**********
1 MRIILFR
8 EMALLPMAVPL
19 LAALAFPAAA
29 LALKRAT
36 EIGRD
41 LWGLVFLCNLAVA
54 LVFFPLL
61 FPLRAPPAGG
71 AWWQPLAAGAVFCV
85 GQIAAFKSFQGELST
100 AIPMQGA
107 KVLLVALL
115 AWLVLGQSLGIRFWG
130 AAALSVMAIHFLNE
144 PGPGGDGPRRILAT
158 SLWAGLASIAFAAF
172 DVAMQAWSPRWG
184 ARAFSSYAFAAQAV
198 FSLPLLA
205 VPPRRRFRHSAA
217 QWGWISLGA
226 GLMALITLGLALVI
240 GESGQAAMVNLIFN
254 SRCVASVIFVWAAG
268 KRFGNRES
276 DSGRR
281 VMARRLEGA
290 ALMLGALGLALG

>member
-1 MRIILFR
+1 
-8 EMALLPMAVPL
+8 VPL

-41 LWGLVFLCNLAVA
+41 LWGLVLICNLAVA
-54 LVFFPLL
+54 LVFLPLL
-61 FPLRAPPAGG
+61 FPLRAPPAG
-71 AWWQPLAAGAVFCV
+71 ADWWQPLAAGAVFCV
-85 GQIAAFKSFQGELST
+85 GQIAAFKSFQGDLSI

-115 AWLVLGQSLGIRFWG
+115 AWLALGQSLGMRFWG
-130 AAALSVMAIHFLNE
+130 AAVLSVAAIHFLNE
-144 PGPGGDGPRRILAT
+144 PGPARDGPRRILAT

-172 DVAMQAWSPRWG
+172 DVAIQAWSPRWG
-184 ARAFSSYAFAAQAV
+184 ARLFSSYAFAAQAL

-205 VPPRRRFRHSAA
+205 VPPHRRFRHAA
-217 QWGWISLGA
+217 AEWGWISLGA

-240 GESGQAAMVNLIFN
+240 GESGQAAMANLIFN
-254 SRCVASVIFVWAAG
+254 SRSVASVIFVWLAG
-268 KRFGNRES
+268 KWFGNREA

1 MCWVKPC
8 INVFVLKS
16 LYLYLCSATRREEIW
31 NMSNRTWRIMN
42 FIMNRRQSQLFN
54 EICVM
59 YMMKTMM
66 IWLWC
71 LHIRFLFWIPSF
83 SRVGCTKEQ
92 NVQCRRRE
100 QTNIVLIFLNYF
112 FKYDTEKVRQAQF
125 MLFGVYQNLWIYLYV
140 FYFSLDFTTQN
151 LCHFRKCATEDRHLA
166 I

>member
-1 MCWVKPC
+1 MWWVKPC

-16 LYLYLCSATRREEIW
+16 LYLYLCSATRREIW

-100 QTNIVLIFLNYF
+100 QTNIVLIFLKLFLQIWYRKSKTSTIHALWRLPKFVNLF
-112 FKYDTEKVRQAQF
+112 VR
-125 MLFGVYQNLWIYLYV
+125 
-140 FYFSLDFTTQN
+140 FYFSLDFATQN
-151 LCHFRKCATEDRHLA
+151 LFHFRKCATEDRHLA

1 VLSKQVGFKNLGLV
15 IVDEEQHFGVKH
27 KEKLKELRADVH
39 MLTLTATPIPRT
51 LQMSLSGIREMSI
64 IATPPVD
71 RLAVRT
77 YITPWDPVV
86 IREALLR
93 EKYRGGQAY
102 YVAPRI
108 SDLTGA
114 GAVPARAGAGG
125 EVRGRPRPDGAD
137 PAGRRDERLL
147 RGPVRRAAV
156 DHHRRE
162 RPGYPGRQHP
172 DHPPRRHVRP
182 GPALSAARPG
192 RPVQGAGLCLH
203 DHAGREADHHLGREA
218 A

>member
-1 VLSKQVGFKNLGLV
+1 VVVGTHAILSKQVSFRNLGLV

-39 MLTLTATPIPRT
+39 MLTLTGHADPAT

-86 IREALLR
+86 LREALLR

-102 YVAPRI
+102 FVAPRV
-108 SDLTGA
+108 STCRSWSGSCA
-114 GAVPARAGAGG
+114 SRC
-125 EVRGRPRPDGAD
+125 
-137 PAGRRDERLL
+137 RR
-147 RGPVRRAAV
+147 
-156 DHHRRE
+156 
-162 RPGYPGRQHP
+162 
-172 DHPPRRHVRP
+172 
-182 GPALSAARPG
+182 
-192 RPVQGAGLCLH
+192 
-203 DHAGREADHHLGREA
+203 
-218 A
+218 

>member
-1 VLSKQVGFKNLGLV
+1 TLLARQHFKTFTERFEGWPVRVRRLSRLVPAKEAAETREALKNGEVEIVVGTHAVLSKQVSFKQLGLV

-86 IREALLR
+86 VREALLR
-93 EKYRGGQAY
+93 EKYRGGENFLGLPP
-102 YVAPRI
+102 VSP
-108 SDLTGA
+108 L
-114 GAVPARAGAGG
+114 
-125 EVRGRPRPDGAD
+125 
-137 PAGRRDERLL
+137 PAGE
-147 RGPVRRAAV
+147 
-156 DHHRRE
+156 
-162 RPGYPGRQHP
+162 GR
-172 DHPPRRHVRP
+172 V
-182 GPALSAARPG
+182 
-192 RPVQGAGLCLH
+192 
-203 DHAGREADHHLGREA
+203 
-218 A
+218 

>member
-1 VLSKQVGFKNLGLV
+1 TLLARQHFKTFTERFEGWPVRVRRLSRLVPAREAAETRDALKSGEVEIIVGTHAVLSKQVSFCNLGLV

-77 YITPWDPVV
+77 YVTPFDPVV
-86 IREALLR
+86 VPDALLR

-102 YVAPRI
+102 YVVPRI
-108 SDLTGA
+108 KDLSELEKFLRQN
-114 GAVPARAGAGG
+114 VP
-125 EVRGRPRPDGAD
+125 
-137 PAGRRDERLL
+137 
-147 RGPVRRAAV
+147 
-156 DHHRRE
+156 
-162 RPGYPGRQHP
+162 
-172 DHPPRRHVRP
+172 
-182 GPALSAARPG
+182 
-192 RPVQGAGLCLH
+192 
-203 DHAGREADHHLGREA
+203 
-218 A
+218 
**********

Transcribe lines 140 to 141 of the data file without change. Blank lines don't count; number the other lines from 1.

-162 RPGYPGRQHP
+162 